Focusing on the perfect moment to press the shutter button, the tonality, the graininess of the images … Who still photographed as a photographer on film, has good reasons for the elaborate way to take photos. Despite of taking their images analog many photographers print digital in inkjet technology on Hahnemühle papers. As fine art prints on genuine artist paper they guarantee higher longivity than darkroom prints, a wider color gamut and countless displayable nuances in black and gray. Brian Ho is a wedding photographer from Singapore and photographs still on film. His handmade prints and albums are perfectly crafted. We invite him for an interview.
When did you discover your passion for film photography?
When I caught a glimpse of legendary French photographer, Henri Cartier Bresson’s black and white works. Sometime later, I had the opportunity to study works of photographers like Robert Capa, Elliot Erwitt and Robert Doisneau. Coincidentally, they are all postwar photojournalists.
How did you come to the world of wedding photography?
It was definitely something that happened by chance. I didn’t plan to be a photographer, let alone one that specialises in wedding. Something that started out as a hobby turned into a very serious passion and from a very serious passion it became an obsession. No looking back from then on.
For some strange reasons, film photography came very natural to me. I didn’t quite like digital photography as I find it “too safe” and “too predictable”. I like the element of risk and surprise (even the nasty ones) in photography. The sense of adventure and a good dose of unpredictability excites me.
This is a very difficult question to answer as I can’t really pinpoint a specific project. I guess you’re asking which would be my most iconic shot. I guess it would be one taken of Charissa, a wedding client of mine, at a residential street of Arrondissement 4e in central Paris sometime in Aug 2008. For some very strange reason, a lot of people seem to be able to associate themselves with this particular shot. Perhaps the fact that it was taken in a nondescript street lends a sense of universality to this shot. It could very well have been taken anywhere. But in general, the very fact that I take most of my photos in analogue film itself is a rarity and a form of novelty in this day and age where digital photography is the only thing that most people know.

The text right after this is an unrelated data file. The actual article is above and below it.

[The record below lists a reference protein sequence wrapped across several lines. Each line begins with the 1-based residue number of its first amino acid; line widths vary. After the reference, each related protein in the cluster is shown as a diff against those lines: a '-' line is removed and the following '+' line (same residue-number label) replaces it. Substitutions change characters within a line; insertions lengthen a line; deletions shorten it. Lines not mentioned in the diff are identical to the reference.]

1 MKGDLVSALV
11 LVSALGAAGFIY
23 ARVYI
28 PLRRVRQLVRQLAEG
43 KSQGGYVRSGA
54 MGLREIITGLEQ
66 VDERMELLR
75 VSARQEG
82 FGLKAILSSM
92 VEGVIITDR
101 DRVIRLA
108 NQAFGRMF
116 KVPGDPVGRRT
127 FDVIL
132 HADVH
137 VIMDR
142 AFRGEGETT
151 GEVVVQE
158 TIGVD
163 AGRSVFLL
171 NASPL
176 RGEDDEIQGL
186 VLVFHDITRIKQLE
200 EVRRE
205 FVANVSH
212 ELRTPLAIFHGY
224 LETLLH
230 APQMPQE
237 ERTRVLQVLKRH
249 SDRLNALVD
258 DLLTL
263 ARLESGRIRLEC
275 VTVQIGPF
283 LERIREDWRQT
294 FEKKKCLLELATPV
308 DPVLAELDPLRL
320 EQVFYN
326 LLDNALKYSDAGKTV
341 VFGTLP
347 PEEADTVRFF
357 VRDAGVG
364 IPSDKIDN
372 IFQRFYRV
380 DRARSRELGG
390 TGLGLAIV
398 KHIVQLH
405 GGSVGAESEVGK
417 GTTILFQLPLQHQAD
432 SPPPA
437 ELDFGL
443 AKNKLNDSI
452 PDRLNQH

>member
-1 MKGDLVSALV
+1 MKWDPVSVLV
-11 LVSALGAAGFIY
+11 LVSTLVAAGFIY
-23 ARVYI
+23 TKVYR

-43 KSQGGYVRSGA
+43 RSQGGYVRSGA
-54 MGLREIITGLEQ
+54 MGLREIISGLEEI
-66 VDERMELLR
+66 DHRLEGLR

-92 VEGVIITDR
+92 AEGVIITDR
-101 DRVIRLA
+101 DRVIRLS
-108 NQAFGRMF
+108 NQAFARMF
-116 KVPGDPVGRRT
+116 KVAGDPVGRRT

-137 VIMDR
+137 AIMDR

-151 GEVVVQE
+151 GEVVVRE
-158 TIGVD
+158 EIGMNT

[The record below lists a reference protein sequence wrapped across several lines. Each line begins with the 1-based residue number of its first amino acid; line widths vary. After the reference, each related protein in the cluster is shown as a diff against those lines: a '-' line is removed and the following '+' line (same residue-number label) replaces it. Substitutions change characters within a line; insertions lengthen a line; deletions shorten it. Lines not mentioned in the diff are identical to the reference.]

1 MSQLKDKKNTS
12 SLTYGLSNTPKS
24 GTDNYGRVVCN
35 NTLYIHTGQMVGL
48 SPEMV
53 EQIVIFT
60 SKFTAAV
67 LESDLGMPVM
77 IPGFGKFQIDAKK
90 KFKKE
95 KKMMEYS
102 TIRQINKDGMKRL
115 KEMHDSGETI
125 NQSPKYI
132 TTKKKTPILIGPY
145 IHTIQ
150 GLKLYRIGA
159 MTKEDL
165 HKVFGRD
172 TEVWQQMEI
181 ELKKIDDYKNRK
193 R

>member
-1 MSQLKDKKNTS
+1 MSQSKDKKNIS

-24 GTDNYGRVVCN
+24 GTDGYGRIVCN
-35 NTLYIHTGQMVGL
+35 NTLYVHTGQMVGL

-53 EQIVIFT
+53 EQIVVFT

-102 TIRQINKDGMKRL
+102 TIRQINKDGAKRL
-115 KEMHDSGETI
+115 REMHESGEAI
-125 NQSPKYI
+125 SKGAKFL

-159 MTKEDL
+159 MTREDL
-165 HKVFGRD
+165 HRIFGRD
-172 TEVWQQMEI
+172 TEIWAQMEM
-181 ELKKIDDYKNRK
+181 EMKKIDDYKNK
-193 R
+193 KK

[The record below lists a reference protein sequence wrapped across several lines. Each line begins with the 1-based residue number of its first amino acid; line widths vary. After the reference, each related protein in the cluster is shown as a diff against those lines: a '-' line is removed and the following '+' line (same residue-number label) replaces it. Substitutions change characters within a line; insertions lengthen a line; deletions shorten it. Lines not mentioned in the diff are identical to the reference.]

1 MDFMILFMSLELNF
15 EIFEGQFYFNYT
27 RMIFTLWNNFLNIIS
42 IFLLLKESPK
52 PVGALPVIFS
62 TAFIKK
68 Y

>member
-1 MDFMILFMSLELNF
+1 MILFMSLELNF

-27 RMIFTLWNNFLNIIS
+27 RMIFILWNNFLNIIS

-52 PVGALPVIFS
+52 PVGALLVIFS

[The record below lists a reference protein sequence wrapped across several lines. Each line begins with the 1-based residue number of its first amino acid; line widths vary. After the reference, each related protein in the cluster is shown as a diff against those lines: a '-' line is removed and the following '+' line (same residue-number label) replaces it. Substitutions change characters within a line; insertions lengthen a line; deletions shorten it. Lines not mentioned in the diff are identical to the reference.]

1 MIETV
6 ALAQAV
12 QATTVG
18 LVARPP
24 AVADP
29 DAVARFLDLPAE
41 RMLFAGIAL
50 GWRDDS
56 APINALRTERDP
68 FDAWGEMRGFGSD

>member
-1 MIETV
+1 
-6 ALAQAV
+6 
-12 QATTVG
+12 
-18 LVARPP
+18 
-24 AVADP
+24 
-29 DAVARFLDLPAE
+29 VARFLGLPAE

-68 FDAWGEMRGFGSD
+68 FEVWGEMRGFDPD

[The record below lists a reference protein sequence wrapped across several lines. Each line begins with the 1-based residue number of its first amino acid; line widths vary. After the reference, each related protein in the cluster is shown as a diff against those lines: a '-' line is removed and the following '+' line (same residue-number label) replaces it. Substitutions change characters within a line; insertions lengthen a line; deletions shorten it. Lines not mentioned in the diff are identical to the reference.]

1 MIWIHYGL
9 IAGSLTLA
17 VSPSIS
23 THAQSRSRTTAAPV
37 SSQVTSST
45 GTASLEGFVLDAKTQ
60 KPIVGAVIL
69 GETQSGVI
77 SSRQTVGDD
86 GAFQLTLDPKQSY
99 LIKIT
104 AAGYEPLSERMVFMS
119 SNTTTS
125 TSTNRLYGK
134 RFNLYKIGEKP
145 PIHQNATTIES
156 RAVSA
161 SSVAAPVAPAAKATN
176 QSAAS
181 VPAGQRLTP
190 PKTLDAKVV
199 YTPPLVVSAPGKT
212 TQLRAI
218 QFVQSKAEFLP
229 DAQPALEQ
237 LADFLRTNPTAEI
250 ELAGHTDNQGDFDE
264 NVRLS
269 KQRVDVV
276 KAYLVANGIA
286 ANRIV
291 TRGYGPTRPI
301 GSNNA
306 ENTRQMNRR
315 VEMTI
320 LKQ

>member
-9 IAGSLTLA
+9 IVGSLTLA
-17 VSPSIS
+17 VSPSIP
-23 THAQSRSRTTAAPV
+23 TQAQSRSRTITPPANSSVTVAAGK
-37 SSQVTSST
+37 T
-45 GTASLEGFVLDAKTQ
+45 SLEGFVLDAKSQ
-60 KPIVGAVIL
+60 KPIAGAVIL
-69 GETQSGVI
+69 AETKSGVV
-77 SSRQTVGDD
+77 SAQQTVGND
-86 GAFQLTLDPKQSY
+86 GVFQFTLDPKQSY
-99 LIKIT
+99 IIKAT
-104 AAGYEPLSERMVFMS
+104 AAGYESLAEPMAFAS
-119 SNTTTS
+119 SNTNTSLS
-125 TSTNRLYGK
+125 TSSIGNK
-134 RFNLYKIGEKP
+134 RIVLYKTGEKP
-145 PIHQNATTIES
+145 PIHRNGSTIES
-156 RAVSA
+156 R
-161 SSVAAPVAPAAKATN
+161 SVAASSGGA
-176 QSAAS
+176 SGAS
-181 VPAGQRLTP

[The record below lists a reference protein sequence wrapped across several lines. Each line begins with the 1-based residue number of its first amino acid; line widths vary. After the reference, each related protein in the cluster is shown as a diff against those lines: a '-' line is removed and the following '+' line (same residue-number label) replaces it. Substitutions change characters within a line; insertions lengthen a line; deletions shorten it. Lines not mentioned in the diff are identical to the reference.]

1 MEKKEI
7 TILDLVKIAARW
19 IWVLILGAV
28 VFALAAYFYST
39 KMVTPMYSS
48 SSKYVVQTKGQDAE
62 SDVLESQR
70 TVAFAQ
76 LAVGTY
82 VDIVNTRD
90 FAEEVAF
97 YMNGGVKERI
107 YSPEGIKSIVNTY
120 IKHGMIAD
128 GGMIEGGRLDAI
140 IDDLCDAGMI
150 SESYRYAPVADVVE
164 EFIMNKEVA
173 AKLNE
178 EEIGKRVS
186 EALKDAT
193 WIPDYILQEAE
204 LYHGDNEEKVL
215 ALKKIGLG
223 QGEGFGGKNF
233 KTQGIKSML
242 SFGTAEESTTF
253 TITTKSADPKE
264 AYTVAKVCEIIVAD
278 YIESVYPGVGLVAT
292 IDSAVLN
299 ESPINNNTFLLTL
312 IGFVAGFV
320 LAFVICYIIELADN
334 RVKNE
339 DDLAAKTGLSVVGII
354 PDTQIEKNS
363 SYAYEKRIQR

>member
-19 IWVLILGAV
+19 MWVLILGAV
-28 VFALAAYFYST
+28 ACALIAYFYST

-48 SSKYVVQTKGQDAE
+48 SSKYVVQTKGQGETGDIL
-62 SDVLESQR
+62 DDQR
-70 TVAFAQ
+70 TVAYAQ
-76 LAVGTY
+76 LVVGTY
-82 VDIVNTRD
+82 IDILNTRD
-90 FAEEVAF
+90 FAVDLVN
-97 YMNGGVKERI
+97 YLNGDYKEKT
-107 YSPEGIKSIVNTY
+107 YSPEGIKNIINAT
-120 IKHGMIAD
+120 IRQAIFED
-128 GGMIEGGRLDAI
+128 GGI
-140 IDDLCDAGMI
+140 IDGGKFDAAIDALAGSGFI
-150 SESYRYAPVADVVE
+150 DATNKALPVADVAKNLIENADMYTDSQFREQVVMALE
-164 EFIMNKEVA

Who inspires you most?
Everyday people really and how they get about their lives.
How would you describe your personal photography style?
I tend to think of the photographs I take like a series of photos in a motion picture film. A lot of my works are inspired by cinema works and one of the most important element of cinematography is the element of storytelling. I like to think that my photographs can convey that message in a very real, raw and unpretentious manner.
What is most challenging about wedding photography?
I’ve always strived to make every wedding different from others I’ve taken. I like to believe that every wedding should be different because the chemistry between different groups of people are different. But that is easier said than done especially week in week out weddings is all you see. Keeping a fresh perspective has always been a constant challenge and as creative individual, that fresh perspective is important.
I belong to the old school of thought that photos are best appreciated in printed form. It gives you a sense of depth that is somehow different than viewing it off a printed computer screen. The element of touch and feel is missing from a computer screen.
Which is your favorite Hahnemühle paper and why?
That has to be the German Etching. The texture gives the photos a sense of three dimensionality. The colour vibrancy is almost paintinglike. It’s a staple choice for me for both my colour and black and white works. My three other favourites are the Monet Canvas, Photo Rag® and Photo Rag® Satin.
I would like to direct and make a feature film. That has always been my dream.
I’m itching for more experimental projects, something similar that I’ve done my Petzval Experiment (Lomography). I want something very different, something that helps me to see photography and the art of image making in a very different perspective. I am also working on an experimental bookbinding project with Hahnemühle papers. I´m just creating prototypes with Hahnemühle paper such as Photo Rag® that is not coated on both sides.
Thanks for the interview. More of Brian´s work as photographer, album maker and book binder can be found here: http://blog.thegaleria.com/